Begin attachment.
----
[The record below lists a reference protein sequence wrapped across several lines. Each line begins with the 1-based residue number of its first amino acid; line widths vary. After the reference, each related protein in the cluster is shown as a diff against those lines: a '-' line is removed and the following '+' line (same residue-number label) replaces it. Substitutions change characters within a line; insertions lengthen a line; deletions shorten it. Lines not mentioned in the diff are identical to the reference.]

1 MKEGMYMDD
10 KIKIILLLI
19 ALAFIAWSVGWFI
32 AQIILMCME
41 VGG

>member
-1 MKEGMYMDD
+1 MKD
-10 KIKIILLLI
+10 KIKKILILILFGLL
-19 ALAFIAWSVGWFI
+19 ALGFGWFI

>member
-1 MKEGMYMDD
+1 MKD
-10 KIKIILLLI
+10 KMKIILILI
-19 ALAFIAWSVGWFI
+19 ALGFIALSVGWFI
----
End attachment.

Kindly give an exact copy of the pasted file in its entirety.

[The record below lists a reference protein sequence wrapped across several lines. Each line begins with the 1-based residue number of its first amino acid; line widths vary. After the reference, each related protein in the cluster is shown as a diff against those lines: a '-' line is removed and the following '+' line (same residue-number label) replaces it. Substitutions change characters within a line; insertions lengthen a line; deletions shorten it. Lines not mentioned in the diff are identical to the reference.]

1 MKEGMYMDD
10 KIKIILLLI
19 ALAFIAWSVGWFI
32 AQIILMCME
41 VGG

>member
-1 MKEGMYMDD
+1 MKD
-10 KIKIILLLI
+10 KIKKILILILFGLL
-19 ALAFIAWSVGWFI
+19 ALGFGWFI

>member
-1 MKEGMYMDD
+1 MKD
-10 KIKIILLLI
+10 KMKIILILI
-19 ALAFIAWSVGWFI
+19 ALGFIALSVGWFI